Data released by Mental Health America revealed that since the onset of the coronavirus pandemic, mental health conditions are increasing in prevalence and severity. Mihaela Vincze, the program specialist for nonprofit Transamerica Center for Health Studies, is here to talk about the mental health impacts from our new reality.
Al: Why are people struggling with mental health problems now more than ever before?
Mihaela: There are many reasons, however, the top contributor cited by respondents who completed Mental Health America’s screening program, was “loneliness and isolation”.
Al: That makes sense given the restrictions of social gatherings to prevent coronavirus. How bad is social isolation for us, really?
Mihaela: Research shows that social isolation has a similar effect on lifespan as that of obesity, smoking, and chronic conditions, as it is associated with higher odds of early death. Lockdown is demonstrating that positive social relationships are vital to our wellbeing since so many people are struggling with the magnitude of loneliness in ways that they never have before.
Al: So while physical connectedness is off the table, what can people do to feel less alone?
Mihaela: While those who are facing mental health conditions may struggle getting out of bed, reaching out is something they should consider especially since many of us have the ability to connect remotely. If you haven’t been inclined to video chat or call your loved ones, perhaps reconsider this as both of you may feel uplifted after checking in. Plan a virtual dinner date, or a game night— social distancing does not mean social isolation, and we all need to connect now more than ever before.
Al: We all benefit from making an effort to stay socially connected. For anyone who is concerned, how can they tell if they’re experiencing a mental health condition versus a low mood?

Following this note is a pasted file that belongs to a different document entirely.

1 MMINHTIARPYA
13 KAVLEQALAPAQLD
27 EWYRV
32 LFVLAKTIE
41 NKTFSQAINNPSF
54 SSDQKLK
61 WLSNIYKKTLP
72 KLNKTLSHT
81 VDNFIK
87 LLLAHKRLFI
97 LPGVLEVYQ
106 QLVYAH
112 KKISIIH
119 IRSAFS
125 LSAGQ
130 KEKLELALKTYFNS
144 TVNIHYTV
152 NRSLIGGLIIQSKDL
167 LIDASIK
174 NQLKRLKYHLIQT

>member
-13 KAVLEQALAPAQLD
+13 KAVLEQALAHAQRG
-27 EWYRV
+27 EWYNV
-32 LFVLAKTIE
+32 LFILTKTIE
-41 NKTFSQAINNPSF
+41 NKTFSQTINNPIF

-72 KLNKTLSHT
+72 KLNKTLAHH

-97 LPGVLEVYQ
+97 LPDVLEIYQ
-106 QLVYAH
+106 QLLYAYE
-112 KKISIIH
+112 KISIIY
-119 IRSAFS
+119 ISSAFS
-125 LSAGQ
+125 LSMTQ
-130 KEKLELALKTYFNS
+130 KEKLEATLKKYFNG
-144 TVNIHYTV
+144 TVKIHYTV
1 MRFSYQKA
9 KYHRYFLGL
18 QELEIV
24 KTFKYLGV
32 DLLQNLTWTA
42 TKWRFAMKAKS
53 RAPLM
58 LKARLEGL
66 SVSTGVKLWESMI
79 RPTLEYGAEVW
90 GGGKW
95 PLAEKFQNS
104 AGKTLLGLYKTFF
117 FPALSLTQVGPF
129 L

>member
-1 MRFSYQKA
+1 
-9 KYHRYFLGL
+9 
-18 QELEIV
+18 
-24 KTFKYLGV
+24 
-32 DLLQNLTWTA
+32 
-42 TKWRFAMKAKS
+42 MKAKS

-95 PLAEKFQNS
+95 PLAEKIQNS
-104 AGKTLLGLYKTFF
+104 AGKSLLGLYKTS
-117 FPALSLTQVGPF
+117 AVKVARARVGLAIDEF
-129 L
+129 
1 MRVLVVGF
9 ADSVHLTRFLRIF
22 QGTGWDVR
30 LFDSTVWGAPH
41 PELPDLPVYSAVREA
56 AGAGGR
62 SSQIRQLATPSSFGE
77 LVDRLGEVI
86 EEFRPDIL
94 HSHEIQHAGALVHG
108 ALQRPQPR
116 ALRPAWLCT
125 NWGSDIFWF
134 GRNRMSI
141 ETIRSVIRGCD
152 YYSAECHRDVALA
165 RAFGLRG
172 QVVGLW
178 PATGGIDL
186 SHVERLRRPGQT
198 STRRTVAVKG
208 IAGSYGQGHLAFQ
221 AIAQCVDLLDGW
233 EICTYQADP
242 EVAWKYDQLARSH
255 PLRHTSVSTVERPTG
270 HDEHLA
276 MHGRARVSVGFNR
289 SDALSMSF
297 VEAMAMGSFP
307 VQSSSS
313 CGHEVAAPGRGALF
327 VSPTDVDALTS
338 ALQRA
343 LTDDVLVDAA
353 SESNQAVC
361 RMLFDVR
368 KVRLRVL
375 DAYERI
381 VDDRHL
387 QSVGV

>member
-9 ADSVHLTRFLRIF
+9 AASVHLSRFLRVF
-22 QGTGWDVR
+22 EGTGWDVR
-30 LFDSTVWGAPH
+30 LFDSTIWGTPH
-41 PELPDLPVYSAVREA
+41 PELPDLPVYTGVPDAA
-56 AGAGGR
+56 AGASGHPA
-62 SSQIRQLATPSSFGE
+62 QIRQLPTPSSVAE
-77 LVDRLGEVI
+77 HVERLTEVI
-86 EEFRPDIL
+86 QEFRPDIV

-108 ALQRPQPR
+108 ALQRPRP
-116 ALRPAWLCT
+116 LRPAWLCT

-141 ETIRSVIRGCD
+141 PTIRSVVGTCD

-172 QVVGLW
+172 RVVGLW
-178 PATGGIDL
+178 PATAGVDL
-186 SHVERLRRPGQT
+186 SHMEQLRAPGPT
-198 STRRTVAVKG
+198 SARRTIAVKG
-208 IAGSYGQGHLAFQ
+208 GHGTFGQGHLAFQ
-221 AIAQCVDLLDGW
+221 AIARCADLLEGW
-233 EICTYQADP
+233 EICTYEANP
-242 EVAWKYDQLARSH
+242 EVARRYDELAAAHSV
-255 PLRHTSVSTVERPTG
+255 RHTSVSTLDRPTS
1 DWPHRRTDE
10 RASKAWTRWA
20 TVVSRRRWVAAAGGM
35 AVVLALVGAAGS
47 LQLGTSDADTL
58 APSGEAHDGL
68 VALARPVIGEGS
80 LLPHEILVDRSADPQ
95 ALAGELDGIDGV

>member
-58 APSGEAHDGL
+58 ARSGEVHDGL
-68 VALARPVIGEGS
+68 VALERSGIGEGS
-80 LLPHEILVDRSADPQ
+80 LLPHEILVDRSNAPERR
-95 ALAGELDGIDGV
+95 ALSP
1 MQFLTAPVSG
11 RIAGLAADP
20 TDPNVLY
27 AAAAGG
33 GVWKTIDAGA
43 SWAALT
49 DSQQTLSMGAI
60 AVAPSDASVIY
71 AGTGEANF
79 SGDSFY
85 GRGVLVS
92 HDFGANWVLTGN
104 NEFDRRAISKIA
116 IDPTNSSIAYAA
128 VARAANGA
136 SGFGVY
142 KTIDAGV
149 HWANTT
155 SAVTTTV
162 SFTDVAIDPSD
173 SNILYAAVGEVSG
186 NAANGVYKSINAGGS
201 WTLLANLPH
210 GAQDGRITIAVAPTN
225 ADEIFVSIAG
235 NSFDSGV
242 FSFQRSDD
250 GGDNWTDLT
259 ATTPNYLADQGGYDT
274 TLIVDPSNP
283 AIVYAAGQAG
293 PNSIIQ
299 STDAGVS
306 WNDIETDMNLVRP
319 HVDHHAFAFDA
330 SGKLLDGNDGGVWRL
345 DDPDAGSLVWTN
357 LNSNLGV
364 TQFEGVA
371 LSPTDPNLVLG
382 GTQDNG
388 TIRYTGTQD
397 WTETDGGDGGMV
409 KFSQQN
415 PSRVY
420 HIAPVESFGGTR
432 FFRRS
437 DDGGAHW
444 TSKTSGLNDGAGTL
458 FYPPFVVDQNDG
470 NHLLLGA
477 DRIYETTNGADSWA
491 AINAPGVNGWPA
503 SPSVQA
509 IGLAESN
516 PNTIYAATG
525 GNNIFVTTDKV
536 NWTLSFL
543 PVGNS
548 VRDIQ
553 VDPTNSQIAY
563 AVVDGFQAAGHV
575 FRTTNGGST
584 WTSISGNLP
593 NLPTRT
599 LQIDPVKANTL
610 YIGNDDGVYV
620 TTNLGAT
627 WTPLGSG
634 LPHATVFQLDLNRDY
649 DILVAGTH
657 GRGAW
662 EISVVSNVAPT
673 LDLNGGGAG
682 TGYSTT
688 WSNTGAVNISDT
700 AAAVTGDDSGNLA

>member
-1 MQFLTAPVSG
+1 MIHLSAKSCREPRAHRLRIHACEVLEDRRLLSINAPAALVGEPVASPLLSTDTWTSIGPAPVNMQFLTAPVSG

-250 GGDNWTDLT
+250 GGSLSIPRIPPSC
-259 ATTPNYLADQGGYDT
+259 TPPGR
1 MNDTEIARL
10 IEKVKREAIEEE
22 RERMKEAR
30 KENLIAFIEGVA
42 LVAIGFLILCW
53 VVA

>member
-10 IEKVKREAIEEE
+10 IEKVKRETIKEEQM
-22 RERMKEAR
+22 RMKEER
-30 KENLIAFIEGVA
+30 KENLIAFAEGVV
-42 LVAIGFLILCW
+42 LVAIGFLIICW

Mihaela: Individuals should tune into their emotional health. According to the Centers for Disease Control and Prevention, there are common signs of distress to look out for, as these can be indicators of an underlying mental health condition, if they interfere with everyday life. These include feelings of anger, fear, worry, sadness, frustration, or numbness, as well as changes in energy levels and appetite. Individuals should also be cognizant of sleep changes or nightmares, worsening of chronic health problems, and physical reactions. Difficulty concentrating as well as increased substance use are also signs of distress.
Al: For anyone worried about their mental health or the mental health of loved ones, what can they do?
Mihaela: Reach out to a mental health professional. Many are teleworking during this time, and can help you receive an accurate diagnosis and explore various treatment options. You’re not alone and help is out there.
Al: Any final thoughts you’d like to share with the public?
Mihaela: Check out our mental health guide for available resources at transamericacenterforhealthstudies.org. Follow us on twitter @TCHS and facebook facebook.com/TCHstudies
Al: Thank you again for joining us, Mihaela. This has been another episode of ClearPath Radio – Your Roadmap to Health & Wealth. I’m your host Al Waller – thanks for listening.